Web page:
Date of Award
Master of Arts
Dr. Kevin J. Wanner
Dr. Brian Wilson
Dr. Timothy Light
Masters Thesis-Campus Only
My research is an examination of the relationship between religious pluralism and the academic study of religion. The initial goal of this Masters Thesis is to consider the influence of neo-Vedanta on the formation of modem religious pluralism and the Western approach to the study of religion. Once this objective is completed I will analyze critiques of the modem pluralist agenda and attempt to determine whether or not religious pluralism should in any way be associated with the academic study of religion. Thus, this study is fundamentally a research paper that examines opposing viewpoints.
The debate about the status of religious pluralism within the academic study of religion promises to remain a hotly contested topic and my hope is that this research will in some way add fuel to the fire. The precise character of the study of religion within the university is a subject which has captured the attention of numerous scholars because of its significance as well as its ambiguity. Many in the academic world are calling for a unified methodology for the study of religion untainted by ideology or theology. In particular, there is a growing demand that ecumenical theology be disassociated from the study of religion. This research will attempt to demonstrate why ecumenical theology, despite its long-standing and intimate relationship with the academic study of religion, should not be part of the purpose of religious studies.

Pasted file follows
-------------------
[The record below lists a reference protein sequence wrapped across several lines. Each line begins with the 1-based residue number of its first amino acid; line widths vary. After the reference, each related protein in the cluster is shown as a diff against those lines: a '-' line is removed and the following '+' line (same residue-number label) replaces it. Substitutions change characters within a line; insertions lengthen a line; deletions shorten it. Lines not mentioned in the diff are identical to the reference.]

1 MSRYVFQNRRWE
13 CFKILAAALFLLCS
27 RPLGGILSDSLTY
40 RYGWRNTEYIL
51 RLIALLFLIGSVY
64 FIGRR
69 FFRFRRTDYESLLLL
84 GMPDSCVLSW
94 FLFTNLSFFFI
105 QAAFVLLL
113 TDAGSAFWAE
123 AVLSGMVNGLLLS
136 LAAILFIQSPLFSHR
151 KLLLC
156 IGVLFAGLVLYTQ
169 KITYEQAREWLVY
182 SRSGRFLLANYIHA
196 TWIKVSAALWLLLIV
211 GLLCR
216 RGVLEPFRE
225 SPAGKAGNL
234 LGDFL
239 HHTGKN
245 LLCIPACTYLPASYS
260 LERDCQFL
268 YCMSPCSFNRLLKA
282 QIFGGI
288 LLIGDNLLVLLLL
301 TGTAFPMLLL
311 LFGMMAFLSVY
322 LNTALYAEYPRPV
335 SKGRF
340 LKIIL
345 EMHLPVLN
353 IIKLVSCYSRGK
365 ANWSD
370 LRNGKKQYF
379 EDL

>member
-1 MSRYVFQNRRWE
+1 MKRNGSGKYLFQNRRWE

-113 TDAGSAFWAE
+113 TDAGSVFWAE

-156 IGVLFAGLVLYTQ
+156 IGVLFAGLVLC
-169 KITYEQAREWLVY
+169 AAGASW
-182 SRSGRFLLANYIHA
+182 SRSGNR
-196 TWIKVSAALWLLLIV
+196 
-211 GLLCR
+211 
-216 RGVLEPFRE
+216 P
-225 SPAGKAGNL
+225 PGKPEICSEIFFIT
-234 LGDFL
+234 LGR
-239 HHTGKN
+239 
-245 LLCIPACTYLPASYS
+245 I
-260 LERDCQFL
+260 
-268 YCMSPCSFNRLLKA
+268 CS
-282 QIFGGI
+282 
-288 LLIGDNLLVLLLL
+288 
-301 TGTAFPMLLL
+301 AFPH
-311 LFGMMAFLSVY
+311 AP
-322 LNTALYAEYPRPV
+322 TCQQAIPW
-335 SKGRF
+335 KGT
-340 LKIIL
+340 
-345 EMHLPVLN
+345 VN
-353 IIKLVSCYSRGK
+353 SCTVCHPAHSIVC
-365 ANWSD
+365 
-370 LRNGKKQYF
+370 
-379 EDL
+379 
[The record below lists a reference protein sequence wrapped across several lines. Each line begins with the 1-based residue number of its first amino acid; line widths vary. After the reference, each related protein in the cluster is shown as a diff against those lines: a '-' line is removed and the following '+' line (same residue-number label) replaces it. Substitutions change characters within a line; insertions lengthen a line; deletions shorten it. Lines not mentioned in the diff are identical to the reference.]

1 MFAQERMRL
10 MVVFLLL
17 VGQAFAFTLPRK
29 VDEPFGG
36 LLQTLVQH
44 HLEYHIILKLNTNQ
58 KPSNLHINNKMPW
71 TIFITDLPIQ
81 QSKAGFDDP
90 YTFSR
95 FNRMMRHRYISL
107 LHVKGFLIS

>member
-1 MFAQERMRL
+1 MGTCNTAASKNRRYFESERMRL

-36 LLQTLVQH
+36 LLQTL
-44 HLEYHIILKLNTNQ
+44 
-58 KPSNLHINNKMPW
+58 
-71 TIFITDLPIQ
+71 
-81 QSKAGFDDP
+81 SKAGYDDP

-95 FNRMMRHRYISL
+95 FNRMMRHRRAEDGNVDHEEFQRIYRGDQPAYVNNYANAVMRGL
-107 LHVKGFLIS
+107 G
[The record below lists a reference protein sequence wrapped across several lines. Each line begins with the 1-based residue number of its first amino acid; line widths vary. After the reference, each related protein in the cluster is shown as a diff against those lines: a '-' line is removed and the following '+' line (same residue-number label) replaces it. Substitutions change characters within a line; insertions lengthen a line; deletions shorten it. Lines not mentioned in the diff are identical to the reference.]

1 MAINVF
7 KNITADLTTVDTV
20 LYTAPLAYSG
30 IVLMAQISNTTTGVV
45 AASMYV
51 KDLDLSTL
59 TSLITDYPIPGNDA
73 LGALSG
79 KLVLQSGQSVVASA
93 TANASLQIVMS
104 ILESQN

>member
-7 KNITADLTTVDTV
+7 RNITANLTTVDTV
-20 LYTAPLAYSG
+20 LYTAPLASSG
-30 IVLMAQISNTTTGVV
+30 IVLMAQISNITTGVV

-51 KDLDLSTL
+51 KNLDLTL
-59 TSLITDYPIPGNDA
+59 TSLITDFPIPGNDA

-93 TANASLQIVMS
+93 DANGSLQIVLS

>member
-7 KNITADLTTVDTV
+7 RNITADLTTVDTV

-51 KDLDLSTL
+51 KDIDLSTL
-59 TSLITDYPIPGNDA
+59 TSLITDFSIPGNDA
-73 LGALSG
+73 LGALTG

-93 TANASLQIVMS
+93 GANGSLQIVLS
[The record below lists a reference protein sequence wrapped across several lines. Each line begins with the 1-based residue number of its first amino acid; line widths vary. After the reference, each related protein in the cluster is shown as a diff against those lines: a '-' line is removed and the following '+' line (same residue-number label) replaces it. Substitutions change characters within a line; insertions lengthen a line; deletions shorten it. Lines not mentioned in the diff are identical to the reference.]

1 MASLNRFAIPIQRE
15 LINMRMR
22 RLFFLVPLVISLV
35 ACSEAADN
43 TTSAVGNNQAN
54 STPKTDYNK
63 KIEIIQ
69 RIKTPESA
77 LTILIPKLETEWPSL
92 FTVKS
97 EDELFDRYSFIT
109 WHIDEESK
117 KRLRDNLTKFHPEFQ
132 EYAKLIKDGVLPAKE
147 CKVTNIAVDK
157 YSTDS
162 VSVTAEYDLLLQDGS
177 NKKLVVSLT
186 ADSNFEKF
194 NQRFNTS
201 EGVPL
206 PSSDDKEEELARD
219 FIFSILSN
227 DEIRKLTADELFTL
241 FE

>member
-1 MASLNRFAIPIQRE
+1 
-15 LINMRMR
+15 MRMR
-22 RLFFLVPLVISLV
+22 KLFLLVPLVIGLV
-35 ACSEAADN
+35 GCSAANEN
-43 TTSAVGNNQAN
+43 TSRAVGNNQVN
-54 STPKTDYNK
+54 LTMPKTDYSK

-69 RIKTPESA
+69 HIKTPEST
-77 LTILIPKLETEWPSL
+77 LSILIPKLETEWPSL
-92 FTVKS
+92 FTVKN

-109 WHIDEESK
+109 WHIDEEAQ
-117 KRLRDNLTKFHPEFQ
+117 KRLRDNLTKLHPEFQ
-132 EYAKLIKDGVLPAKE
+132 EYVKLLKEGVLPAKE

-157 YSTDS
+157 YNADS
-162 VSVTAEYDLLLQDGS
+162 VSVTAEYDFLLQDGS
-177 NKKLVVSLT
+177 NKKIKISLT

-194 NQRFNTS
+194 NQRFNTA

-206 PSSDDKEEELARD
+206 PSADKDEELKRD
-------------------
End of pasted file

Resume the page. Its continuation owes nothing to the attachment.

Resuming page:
Van Slyke, Donald L., "Religious Pluralism and the Academic Study of Religion" (2006). Masters Theses. 3616.